Proselytism versus Evangelism

David Virtue DVirtue236 at AOL.COM
Wed May 9 00:12:19 EDT 2001

Proselytism versus Evangelism

By The Rev. Dr. Michael Green

During his current historic journey in the footsteps of St. Paul, the
pope of one billion Roman Catholics once again made headlines in the
world press.

He apologized handsomely to the Greek Orthodox Church for sins
committed against it by Roman Catholics in the eleventh century. He was
the first pope to pray in a Muslim mosque. He wept over the devastation
caused by warfare between Israel and Syria, and he spoke out against
the evils of proselytism.

This last point is perhaps the most interesting, because at first blush
it stands in complete contrast to the attitude of St. Paul, in whose
steps the pope is treading.

The Apostle Paul was the most passionate evangelist the world has ever
seen, and cheerfully proclaimed Christ to Jews, Romans, Greeks and all
who would listen. Is there a contradiction here? Or could it be that
there is an important distinction between proselytism and evangelism?

The word "proselytism" has an unpleasant taste. It speaks of the
supporters of one belief system while applying pressure to others in
order to get them to conform. Unfortunately there are many examples of
it all over the world.

One highly reliable source is a magazine called 'Response' published in
Britain and edited by Baroness Caroline Cox. I regard it as one of the
finest sources of information regarding proselytism in the world today.
It is the magazine of Christians Solidarity Worldwide. This
organization is dedicated to awakening people to the evils of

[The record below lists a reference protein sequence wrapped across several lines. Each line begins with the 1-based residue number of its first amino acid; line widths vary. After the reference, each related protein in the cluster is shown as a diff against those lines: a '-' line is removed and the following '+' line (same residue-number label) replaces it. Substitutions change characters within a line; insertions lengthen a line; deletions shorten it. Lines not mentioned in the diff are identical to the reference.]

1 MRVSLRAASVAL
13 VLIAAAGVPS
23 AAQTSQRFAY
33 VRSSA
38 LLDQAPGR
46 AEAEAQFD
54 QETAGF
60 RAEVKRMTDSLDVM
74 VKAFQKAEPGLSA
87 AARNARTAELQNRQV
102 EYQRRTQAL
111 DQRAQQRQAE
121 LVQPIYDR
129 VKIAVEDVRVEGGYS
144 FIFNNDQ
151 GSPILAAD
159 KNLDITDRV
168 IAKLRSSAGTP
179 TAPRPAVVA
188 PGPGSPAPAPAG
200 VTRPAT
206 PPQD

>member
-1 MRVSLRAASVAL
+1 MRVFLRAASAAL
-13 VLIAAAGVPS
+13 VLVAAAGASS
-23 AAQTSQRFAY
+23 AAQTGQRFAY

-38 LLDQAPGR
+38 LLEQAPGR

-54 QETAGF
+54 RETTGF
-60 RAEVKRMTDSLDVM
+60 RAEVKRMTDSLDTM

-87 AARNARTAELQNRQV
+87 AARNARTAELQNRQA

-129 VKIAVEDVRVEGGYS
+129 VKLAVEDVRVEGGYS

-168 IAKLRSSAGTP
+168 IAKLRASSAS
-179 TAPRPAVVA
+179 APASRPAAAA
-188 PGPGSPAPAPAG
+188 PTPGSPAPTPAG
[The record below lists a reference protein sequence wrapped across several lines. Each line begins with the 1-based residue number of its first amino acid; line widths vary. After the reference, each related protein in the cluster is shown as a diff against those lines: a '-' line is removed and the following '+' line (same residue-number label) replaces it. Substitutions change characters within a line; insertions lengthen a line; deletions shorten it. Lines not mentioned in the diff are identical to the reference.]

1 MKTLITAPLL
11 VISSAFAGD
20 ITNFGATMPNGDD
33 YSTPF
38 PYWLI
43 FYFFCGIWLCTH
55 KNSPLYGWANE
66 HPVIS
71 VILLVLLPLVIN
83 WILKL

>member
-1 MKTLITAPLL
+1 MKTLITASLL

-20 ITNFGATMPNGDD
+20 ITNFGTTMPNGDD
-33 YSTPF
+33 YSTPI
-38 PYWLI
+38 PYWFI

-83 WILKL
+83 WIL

One example is found in the country of Laos.

There are about 60,000 Christians in Laos and there is a sustained
campaign of enforced proselytism by the authorities to make Christians
sign forms to renounce their faith. They read the following: 'The
undersigned together with their family, do formally request to resign
from Jesus' religion and will stop:

1. Praying , singing, reading the Bible 2. Praying for the sick 3.
Praying before meals.

'If I violate this undertaking, I request higher levels to punish me.'

And the punishment is severe.

In Dongphoon, Savannakhet, all 133 heads of families were taken to the
cemetery at midnight, had guns held to their heads, and were told to
sign forms renouncing Christianity.

In Huay Tao, the authorities forced Christians to drink the blood of
chickens and a pig. Others have been forced to go to the temple, bow to
an idol and make an offering.  Believers have been poisoned and their
houses burned to the ground. Local leaders refuse to allow them to
plant crops. Christians who refuse to recant have been imprisoned in
appalling conditions, where they are denied food (some have even been
forced to feed on cockroaches) and there is not enough room to lie down
and sleep. Some are kept in solitary confinement while others are held
in wooden stocks.

In a disturbing new development, those who renounced their faith are
being forced to prove it by practicing animist rituals, including
animal sacrifice and drinking blood.

That is proselytism of the most disturbing sort.

In Indonesia, systematic persecution and proselytism has been going on
for some time. Christians are being forcibly circumcised by the Islamic